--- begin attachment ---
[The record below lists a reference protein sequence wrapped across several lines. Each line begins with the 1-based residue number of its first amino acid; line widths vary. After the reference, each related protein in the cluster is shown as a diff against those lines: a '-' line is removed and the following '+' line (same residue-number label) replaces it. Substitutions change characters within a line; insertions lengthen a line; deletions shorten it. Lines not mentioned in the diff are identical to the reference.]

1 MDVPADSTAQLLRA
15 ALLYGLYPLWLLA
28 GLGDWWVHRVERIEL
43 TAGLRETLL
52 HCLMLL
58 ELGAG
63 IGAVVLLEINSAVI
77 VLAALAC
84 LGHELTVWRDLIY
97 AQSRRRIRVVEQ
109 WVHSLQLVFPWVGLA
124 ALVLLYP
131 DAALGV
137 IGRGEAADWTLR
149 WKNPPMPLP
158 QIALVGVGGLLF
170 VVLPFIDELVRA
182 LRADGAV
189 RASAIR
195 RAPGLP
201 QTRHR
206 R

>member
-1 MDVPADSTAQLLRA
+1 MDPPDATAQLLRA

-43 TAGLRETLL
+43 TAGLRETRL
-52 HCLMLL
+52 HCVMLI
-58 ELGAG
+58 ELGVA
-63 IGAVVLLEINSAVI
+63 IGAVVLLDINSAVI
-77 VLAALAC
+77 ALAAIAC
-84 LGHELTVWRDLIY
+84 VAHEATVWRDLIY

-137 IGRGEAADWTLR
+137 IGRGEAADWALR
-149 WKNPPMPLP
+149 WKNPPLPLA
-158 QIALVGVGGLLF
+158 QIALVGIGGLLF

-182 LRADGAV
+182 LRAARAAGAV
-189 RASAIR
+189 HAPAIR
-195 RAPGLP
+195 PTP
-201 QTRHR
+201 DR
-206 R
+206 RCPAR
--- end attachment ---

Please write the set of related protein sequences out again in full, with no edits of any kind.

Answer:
[The record below lists a reference protein sequence wrapped across several lines. Each line begins with the 1-based residue number of its first amino acid; line widths vary. After the reference, each related protein in the cluster is shown as a diff against those lines: a '-' line is removed and the following '+' line (same residue-number label) replaces it. Substitutions change characters within a line; insertions lengthen a line; deletions shorten it. Lines not mentioned in the diff are identical to the reference.]

1 MDVPADSTAQLLRA
15 ALLYGLYPLWLLA
28 GLGDWWVHRVERIEL
43 TAGLRETLL
52 HCLMLL
58 ELGAG
63 IGAVVLLEINSAVI
77 VLAALAC
84 LGHELTVWRDLIY
97 AQSRRRIRVVEQ
109 WVHSLQLVFPWVGLA
124 ALVLLYP
131 DAALGV
137 IGRGEAADWTLR
149 WKNPPMPLP
158 QIALVGVGGLLF
170 VVLPFIDELVRA
182 LRADGAV
189 RASAIR
195 RAPGLP
201 QTRHR
206 R

>member
-1 MDVPADSTAQLLRA
+1 MDPPDATAQLLRA

-43 TAGLRETLL
+43 TAGLRETRL
-52 HCLMLL
+52 HCVMLI
-58 ELGAG
+58 ELGVA
-63 IGAVVLLEINSAVI
+63 IGAVVLLDINSAVI
-77 VLAALAC
+77 ALAAIAC
-84 LGHELTVWRDLIY
+84 VAHEATVWRDLIY

-137 IGRGEAADWTLR
+137 IGRGEAADWALR
-149 WKNPPMPLP
+149 WKNPPLPLA
-158 QIALVGVGGLLF
+158 QIALVGIGGLLF

-182 LRADGAV
+182 LRAARAAGAV
-189 RASAIR
+189 HAPAIR
-195 RAPGLP
+195 PTP
-201 QTRHR
+201 DR
-206 R
+206 RCPAR